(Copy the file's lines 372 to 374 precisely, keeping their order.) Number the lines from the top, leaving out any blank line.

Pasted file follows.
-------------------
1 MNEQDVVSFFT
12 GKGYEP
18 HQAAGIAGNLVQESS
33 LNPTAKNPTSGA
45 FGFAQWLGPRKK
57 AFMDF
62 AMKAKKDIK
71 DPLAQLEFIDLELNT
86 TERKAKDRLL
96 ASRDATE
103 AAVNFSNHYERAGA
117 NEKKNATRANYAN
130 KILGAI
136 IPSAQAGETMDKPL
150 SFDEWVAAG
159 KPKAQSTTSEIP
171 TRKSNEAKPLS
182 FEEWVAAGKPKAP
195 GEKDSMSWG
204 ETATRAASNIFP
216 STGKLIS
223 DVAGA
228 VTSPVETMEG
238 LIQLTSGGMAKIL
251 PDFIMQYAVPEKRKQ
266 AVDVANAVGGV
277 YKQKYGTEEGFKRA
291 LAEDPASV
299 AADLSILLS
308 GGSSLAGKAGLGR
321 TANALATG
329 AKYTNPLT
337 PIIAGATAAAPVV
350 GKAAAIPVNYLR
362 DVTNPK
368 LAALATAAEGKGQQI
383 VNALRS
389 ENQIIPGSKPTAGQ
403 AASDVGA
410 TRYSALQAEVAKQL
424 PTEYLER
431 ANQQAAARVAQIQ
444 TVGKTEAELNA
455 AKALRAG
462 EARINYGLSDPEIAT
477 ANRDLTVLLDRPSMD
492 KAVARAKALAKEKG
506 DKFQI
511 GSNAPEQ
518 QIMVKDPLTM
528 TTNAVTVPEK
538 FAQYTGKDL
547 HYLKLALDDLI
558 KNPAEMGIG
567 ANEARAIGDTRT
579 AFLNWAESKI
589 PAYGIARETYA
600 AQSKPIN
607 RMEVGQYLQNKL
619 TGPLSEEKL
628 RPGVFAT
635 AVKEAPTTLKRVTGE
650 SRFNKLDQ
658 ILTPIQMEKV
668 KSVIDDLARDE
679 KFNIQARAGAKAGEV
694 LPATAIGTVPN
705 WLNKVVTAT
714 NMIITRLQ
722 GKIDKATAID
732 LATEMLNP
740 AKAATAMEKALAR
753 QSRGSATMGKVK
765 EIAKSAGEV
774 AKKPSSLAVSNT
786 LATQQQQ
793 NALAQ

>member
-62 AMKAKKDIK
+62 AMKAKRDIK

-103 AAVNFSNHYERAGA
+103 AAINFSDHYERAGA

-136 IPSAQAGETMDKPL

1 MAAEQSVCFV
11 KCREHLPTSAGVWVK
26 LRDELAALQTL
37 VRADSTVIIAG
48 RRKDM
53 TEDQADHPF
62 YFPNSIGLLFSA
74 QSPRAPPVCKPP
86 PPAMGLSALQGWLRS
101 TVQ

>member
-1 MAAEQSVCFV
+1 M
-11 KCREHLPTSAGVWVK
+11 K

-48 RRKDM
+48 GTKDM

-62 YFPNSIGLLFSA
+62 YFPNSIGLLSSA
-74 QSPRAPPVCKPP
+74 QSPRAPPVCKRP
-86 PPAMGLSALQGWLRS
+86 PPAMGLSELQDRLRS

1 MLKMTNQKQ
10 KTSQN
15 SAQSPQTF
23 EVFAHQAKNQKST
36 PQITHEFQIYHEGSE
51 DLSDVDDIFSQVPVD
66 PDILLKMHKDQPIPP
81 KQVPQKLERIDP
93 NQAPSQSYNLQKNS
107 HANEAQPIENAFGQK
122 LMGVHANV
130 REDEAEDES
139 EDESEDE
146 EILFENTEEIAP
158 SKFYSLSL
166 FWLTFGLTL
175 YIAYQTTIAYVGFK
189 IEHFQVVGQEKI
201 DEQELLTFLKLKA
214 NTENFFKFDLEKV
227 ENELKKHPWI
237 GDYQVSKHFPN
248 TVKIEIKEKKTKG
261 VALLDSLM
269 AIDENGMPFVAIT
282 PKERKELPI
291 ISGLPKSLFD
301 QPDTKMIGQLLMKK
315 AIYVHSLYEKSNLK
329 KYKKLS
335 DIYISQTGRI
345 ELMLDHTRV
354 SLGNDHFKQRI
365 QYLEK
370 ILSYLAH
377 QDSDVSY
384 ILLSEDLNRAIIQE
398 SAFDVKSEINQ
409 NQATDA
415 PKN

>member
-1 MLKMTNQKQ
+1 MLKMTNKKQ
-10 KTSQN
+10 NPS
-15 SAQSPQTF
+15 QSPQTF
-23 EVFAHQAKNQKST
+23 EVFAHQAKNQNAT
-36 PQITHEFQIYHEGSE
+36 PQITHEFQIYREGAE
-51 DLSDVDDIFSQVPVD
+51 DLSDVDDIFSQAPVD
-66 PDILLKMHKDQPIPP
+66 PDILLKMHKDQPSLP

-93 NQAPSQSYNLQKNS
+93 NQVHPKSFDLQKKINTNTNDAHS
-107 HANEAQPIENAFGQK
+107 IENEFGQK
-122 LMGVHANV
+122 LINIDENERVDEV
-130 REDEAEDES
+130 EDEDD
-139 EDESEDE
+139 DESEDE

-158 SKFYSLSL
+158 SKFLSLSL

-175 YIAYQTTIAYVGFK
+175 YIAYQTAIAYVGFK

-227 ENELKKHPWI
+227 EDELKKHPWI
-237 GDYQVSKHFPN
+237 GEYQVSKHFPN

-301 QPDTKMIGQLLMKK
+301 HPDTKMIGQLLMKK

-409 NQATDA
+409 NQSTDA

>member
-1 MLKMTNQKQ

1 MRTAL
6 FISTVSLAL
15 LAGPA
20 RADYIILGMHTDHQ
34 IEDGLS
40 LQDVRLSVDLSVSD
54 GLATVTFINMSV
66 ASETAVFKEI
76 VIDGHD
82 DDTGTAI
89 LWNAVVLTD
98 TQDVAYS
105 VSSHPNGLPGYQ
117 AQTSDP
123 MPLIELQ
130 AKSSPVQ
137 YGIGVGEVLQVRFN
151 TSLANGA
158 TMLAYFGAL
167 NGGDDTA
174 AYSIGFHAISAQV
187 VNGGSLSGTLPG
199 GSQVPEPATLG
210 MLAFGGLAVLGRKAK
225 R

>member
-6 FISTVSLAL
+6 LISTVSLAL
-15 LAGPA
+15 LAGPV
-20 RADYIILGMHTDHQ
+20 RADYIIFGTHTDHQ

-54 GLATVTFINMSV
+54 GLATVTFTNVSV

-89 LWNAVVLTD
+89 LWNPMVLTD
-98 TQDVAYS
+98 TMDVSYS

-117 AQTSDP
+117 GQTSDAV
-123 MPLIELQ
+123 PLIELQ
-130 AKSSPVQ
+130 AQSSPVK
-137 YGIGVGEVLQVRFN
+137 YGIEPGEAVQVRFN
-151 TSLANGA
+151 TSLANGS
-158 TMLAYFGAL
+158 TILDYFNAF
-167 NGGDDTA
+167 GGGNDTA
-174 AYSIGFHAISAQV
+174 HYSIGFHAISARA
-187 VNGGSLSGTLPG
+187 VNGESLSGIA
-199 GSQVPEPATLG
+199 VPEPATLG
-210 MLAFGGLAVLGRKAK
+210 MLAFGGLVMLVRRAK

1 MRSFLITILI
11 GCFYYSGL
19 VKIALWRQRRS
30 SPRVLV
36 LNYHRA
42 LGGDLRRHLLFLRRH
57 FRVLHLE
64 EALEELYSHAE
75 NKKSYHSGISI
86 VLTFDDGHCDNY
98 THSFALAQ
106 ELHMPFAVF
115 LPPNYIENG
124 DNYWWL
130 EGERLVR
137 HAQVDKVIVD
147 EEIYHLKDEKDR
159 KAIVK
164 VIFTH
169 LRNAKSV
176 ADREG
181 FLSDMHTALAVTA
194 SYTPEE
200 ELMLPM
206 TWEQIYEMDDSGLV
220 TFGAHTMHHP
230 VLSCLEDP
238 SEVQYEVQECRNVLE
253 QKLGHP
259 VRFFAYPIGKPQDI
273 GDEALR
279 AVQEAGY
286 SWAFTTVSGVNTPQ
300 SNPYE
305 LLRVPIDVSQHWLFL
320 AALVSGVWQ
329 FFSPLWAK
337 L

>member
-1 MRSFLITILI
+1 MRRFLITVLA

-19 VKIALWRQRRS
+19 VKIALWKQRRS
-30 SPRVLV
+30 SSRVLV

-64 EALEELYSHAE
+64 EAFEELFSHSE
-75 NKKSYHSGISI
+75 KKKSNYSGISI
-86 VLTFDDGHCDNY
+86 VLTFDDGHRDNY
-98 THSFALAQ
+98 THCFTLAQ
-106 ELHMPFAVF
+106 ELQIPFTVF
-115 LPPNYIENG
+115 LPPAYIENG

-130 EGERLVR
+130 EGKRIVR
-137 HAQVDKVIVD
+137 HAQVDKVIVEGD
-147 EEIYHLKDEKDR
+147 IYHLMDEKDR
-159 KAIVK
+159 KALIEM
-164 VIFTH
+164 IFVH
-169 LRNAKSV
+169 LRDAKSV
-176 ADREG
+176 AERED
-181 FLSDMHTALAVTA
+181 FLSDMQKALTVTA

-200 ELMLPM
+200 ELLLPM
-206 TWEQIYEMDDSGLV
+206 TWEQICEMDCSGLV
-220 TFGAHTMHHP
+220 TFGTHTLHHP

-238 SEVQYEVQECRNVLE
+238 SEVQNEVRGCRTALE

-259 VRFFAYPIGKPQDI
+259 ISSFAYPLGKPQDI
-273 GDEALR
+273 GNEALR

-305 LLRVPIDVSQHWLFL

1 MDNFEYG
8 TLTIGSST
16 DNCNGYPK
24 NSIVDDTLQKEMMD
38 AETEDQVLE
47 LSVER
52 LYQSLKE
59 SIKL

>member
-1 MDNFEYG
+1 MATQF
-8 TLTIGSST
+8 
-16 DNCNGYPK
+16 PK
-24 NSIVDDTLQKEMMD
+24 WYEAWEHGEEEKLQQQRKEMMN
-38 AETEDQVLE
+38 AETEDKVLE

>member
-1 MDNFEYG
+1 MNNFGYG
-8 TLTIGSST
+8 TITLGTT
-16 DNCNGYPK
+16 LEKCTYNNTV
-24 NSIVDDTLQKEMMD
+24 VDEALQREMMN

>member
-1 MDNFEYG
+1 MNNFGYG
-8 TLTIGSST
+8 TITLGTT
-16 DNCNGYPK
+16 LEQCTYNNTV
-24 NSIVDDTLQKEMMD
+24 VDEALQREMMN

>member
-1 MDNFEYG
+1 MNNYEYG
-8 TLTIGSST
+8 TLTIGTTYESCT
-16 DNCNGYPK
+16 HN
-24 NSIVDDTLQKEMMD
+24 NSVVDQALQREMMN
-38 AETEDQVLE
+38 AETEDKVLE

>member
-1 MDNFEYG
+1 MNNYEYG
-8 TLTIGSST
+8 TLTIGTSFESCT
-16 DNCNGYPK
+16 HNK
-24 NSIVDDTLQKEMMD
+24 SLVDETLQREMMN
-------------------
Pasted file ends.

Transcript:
-8 TLTIGSST
+8 TLTIGTTYESCT
-16 DNCNGYPK